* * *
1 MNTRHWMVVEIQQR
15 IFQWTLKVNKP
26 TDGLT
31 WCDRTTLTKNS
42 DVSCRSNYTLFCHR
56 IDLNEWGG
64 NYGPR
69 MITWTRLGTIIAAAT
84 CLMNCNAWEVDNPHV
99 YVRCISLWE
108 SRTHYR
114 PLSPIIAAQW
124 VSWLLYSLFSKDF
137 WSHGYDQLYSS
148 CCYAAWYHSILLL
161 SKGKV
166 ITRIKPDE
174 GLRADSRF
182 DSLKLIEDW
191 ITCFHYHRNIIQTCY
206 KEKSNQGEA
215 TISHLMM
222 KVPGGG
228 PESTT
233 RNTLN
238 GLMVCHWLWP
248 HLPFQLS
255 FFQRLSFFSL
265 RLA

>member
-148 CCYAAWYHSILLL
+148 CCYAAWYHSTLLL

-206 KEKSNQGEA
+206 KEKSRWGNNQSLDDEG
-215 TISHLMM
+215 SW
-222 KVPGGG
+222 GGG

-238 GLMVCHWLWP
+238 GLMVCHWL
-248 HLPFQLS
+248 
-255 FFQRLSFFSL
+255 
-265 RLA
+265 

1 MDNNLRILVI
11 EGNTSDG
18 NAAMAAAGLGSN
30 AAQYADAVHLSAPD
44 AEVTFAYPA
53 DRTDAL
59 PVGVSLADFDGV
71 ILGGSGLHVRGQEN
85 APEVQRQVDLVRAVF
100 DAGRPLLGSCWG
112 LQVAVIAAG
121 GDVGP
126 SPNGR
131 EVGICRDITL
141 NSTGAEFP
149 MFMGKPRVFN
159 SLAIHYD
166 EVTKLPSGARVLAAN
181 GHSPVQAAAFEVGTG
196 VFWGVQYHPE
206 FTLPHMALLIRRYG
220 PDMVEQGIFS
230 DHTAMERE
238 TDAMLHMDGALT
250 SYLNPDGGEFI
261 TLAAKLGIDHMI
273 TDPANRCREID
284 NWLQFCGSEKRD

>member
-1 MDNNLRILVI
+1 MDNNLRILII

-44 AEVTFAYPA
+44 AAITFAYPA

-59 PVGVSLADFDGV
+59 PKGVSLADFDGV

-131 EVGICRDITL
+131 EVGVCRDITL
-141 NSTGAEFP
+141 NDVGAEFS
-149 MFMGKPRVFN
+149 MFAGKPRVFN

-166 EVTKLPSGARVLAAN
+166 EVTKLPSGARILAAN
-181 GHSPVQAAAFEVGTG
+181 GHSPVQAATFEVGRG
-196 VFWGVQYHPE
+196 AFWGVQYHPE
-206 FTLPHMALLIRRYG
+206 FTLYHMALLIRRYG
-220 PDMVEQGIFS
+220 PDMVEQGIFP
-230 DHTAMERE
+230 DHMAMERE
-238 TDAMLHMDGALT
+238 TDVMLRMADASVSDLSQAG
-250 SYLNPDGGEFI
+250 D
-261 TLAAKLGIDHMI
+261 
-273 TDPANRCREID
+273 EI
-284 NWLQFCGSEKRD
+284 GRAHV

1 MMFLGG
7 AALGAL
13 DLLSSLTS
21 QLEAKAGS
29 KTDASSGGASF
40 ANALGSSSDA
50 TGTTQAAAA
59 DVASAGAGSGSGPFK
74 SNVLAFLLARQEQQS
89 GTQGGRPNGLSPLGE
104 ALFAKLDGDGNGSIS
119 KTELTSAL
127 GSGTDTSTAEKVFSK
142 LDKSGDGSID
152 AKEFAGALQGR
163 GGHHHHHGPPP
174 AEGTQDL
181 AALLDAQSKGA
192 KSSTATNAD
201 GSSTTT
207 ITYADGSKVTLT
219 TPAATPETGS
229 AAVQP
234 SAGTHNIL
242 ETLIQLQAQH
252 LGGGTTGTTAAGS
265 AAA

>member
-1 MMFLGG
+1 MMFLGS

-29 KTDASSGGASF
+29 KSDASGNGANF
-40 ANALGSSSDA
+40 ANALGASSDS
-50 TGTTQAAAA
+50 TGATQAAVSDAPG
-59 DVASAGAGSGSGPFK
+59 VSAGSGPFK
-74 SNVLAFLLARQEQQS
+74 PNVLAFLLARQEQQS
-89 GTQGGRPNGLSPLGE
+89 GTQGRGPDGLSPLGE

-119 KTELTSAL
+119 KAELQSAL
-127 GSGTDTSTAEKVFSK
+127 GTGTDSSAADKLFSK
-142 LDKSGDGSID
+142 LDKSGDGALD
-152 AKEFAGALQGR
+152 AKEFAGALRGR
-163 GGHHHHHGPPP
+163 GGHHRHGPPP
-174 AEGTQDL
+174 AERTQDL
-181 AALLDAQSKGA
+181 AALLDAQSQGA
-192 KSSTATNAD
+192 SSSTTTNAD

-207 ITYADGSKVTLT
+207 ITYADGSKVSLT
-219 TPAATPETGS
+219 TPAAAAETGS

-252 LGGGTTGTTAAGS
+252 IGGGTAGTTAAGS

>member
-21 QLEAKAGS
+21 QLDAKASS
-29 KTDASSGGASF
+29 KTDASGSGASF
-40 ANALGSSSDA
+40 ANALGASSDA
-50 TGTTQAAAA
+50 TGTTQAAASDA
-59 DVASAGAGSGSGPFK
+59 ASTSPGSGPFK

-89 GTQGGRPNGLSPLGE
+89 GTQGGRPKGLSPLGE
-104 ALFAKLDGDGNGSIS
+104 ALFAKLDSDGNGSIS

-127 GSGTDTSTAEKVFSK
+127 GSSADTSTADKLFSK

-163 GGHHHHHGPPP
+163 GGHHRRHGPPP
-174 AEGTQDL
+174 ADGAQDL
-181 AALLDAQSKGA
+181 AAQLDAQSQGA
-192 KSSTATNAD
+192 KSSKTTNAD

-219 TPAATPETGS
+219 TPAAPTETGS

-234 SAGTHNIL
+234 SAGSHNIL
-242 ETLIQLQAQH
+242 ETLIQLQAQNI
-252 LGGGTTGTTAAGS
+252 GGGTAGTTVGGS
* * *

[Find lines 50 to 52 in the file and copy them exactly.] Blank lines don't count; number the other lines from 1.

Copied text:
30 AAQYADAVHLSAPD
44 AEVTFAYPA
53 DRTDAL